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London Sessions (Live From Abbey Road) by Haley Johnsen

In a casual demeanor more commonly found in living room performances shared with friends and family exclusively, Haley Johnsen lays into the opening chords of “Lift Me Up,” the first track in her new album London Sessions (Live From Abbey Road, 2020), and in the wake of the ensuing melody sparks a captivating flame that will last for the duration of the record’s 33-minutes of play. A subtle strut quickly turns into a galloping stomp as “Lift Me Up” fills our speakers with warm tonality, and when Johnsen begins to sing, trying to focus on anything other than her voice is next to impossible. This track sets the stage for everything that follows, starting with the frustrated “Sideways,” perfectly, and though it’s only the first of eight enigmatically surreal numbers, it’s strong enough on its own to warrant listeners’ choosing London Sessions (Live From Abbey Road, 2020) when selecting new music to spin this season.

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“Sideways” is structured like a rebel cry amidst a darkly evocative folk melody, but in the case of its tracklist successor “Feel the Water,” Haley Johnsen backs away from the stacked arrangements in favor of experimenting with old fashioned Americana of the purest variety. “Teardrop Canvas” grabbed my attention immediately upon hearing it for the first time, and not because of its brooding vocal harmony alone. In this song, Johnsen is defiantly poetic with her verses in a way that reminds me of both Howlin’ Wolf and Melanie Safka, and despite the tremendous aesthetical differences between these two influences, they seem to be perfectly amalgamated in the original delivery she’s offering up here.

If it’s swinging grooves that you’re after this March, London Sessions’ “Everything Comes Back Again” has got you covered in the form of its exuberantly youthful sway, but as fine as its unbridled rhythm is, it’s not enough to eclipse the suffocating march of the strings in “Weekend,” my favorite song on the album. “Weekend” is blues that could at once double for alternative Americana and blistering country-folk without sounding overly experimental in nature, and if you ask me, it’s the best example of Haley Johnsen’s versatility as a songwriter on the whole of this LP. She’s got the skills to be as wild with her composing as she wants, but better yet, she knows how to restrain herself from overexposing any one particular element in her style.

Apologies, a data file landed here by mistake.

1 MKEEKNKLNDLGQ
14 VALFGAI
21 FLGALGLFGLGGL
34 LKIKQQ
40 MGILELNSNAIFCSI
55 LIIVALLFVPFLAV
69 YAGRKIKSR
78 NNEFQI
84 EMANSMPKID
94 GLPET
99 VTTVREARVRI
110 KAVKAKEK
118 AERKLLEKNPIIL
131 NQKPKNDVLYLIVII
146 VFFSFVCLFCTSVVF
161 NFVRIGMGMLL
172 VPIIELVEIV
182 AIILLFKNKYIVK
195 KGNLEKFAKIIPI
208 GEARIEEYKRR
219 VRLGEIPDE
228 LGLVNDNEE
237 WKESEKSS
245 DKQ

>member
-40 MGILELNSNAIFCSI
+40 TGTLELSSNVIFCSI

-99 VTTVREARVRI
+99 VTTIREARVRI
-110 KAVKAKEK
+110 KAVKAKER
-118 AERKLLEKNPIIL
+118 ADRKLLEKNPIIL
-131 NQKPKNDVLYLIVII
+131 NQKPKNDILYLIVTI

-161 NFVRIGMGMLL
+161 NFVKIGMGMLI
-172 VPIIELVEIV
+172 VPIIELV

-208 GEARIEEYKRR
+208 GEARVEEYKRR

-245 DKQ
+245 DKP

London Sessions (Live From Abbey Road, 2020) draws closer to its conclusion with the surreal gut-punch of a groove that powers “When I Loved You,” and in the radiant “Keep on Saying Goodbye,” Haley Johnsen brings us across the finish line with one final string of poetic verses that sear their narrative into the hearts of listeners on the back of what could be the best vocal this singer/songwriter has ever recorded. While undeniably an independent artist whose ascent through the Portland underground has truly been something to marvel at in the last five years, Johnsen is sounding like a seasoned veteran ready to embrace the success that comes with breaking through to the mainstream in London Sessions, and in time, I think this record will be regarded as a seminal milestone in her career.

John McCall

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